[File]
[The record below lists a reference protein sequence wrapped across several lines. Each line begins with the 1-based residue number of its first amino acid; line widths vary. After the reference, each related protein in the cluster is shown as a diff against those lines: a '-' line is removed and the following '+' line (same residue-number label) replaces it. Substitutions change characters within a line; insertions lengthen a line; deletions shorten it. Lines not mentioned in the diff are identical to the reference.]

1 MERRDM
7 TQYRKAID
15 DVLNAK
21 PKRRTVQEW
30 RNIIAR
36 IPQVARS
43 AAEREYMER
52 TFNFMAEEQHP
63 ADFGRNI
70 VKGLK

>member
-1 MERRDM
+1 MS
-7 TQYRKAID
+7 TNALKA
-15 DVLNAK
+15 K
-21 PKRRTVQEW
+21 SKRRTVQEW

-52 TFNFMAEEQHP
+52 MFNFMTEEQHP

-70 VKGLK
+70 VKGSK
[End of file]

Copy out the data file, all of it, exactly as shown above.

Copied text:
[The record below lists a reference protein sequence wrapped across several lines. Each line begins with the 1-based residue number of its first amino acid; line widths vary. After the reference, each related protein in the cluster is shown as a diff against those lines: a '-' line is removed and the following '+' line (same residue-number label) replaces it. Substitutions change characters within a line; insertions lengthen a line; deletions shorten it. Lines not mentioned in the diff are identical to the reference.]

1 MERRDM
7 TQYRKAID
15 DVLNAK
21 PKRRTVQEW
30 RNIIAR
36 IPQVARS
43 AAEREYMER
52 TFNFMAEEQHP
63 ADFGRNI
70 VKGLK

>member
-1 MERRDM
+1 MS
-7 TQYRKAID
+7 TNALKA
-15 DVLNAK
+15 K
-21 PKRRTVQEW
+21 SKRRTVQEW

-52 TFNFMAEEQHP
+52 MFNFMTEEQHP

-70 VKGLK
+70 VKGSK